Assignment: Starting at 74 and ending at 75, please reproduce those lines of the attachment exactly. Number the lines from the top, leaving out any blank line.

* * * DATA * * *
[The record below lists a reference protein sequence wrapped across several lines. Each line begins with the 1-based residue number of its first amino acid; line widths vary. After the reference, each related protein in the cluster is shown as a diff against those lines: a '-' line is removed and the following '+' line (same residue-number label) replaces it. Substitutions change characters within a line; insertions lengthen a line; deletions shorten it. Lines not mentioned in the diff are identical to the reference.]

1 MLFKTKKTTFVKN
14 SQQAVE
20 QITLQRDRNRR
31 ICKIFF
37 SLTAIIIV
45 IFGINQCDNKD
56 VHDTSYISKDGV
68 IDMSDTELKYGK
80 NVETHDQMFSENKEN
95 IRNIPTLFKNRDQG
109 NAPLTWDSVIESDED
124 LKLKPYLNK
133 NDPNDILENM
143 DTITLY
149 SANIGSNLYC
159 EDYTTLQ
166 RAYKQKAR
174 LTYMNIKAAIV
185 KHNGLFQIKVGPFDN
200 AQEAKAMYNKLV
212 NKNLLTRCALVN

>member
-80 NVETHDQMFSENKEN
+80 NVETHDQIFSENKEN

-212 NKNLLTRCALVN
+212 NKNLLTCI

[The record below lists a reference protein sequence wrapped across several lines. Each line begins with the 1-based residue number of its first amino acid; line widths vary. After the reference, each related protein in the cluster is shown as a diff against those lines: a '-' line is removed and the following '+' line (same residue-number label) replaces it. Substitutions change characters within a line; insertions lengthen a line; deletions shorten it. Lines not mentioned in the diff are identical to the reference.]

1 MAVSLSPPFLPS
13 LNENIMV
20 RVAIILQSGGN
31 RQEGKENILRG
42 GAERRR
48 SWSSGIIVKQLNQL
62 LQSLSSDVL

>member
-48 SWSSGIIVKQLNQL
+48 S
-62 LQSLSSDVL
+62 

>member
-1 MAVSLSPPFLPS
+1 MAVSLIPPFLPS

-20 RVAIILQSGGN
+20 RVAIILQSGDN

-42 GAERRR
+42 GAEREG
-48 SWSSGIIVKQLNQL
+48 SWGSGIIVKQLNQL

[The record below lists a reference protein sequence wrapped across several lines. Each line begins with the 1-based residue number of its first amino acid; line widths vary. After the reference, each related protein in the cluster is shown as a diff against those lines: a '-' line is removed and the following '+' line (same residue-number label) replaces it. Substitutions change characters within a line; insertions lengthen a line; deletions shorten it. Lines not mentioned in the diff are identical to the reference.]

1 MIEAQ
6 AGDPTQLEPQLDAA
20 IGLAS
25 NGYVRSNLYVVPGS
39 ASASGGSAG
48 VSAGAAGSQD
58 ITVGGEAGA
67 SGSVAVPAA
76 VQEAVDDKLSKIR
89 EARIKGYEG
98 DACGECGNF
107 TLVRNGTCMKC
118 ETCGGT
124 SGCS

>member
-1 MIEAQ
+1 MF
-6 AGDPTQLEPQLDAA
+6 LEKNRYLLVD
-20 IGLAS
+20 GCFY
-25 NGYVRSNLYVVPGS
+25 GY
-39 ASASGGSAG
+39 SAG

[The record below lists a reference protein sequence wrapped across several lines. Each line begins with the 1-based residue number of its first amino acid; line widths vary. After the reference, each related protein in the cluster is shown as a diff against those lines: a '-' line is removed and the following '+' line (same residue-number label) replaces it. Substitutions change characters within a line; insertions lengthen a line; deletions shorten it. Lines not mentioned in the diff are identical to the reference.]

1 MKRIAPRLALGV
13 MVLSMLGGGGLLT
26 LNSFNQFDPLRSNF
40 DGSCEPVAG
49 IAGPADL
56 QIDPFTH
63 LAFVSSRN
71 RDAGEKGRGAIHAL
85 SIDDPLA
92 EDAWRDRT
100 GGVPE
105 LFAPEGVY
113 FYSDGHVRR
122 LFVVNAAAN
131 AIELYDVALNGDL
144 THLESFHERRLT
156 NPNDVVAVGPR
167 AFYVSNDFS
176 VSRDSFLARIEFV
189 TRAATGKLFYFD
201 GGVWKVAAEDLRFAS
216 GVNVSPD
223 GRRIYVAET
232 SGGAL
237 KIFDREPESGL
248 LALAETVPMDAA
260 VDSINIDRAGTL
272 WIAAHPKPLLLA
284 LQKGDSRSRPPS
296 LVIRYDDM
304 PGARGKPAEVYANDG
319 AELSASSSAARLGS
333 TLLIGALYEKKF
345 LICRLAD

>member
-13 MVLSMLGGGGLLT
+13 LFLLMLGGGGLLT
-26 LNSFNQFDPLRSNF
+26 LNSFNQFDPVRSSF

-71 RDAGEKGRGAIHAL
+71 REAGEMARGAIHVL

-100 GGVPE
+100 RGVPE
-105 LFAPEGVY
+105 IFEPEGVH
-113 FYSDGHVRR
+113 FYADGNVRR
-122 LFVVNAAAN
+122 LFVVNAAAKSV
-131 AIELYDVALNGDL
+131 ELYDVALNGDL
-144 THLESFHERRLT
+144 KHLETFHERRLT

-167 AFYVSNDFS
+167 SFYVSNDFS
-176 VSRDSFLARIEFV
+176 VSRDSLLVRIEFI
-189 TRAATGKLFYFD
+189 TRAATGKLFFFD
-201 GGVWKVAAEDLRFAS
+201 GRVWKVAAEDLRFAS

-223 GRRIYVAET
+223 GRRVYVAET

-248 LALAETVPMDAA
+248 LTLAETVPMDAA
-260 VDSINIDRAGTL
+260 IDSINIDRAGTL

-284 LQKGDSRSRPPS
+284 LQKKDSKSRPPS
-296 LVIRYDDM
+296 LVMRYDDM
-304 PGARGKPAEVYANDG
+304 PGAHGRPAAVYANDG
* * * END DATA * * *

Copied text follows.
-39 ASASGGSAG
+39 SAG